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Labor Authority Launches Video Training Series

Officials hope a new series of animated videos will inform federal employees about labor-management issues in bite-sized portions.

Officials at the agency responsible for overseeing labor-management relations across the federal government hope a series of new training videos will help federal employees better understand their rights and responsibilities under federal labor law.

The Federal Labor Relations Authority published a series of animated videos last month explaining the various elements of investigatory examinations, what triggers an employee’s right to union representation, and unfair labor practice complaints. The effort, which began last year and is spearheaded by acting General Counsel Charlotte Dye, is not the first foray into video training materials for the agency, which has been exploring the tool for years as budgets for in-person coaching at agencies declined.

“We did previously have training videos up already that involved specific topics, where certain regional office employees stood in front of our old web communications things, and they just sort of stood in front of it and did a training like we would do in front a group, but because of funding issues, we really hadn’t been able to go out and do much training over the years,” Dye said. “But then-Chairwoman [Colleen Duffy] Kiko—I don’t know exactly [how] she came across it—but I think she had come across some animated training videos and she thought they were really cool, so we looked into it.”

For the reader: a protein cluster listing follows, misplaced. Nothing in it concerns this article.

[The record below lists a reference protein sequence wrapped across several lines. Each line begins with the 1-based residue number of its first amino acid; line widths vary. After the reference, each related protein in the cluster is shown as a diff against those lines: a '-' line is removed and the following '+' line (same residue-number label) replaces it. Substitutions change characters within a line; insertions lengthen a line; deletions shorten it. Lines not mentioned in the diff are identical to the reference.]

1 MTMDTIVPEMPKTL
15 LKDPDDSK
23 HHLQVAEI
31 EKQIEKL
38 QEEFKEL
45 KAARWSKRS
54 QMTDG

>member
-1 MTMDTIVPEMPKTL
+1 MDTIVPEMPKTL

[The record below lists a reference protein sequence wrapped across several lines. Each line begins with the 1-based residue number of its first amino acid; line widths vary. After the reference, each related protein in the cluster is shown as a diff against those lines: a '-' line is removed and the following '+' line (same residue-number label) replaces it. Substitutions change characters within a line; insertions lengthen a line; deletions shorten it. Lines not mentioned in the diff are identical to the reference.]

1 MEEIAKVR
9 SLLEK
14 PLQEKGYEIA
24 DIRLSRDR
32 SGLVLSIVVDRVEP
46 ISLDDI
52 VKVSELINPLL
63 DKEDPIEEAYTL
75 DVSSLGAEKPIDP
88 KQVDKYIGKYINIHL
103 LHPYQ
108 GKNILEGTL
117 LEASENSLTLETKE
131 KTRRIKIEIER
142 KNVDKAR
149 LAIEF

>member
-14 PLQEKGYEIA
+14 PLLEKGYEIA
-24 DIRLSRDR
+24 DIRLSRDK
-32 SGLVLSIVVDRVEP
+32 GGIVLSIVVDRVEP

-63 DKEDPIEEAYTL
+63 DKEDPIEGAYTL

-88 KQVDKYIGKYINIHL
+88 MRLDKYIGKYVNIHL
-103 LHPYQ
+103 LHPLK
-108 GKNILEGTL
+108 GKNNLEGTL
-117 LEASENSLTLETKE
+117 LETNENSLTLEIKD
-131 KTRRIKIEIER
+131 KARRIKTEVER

Each of the videos clock in at under 10 minutes and feature FLRA employees explaining a specific aspect of the statute governing employee rights to union representation under the federal labor statute, commonly called Weingarten rights, and the unfair labor practice process. They range in complexity from seemingly simple topics, like “Who is an agency representative,” to more complicated issues, like the definition of “reasonable fear” as it pertains to employee investigations. The aim is for the videos to be helpful both to labor and management representatives and federal employees writ large.

“They’re for all of the parties that come before us: federal agencies, federal employees, and the labor organizations that represent those federal employees,” Dye said. “The first ones we wanted to do were really the basic building blocks of federal labor law. Those are the easiest for us to learn from in terms of how we do the animation, but in the future, we’ll be putting out some more meaty ones . . . We’ve found that people may know that they have a right to union representation, but they don’t know a lot about it. They don’t understand what can be a request for representation, that there can be a lot of different ways you can request [it].”

Dye said there are plans to do another in-depth set of videos exploring agencies’ duty to bargain, although it may take some time to put together, as her office is focused on ramping up its handling of pending unfair labor practice complaints following four years of her position remaining vacant under the Trump administration. But she said other offices within FLRA are also exploring video training as a communications tool.

“We, the general counsel’s office, have a plan to come up with different statutory trainings, and I’m sure that the [newly reinstated] Collaboration and Alternative Dispute Resolution Office will work on their own set of videos, more about maintaining labor management relationships,” Dye said. “I know the authority itself has plans to do training videos on their side of things, particularly negotiability. That’s one of the things they handle a lot, so they’ll come up with the contents for that kind of video, and likely on arbitration as well.”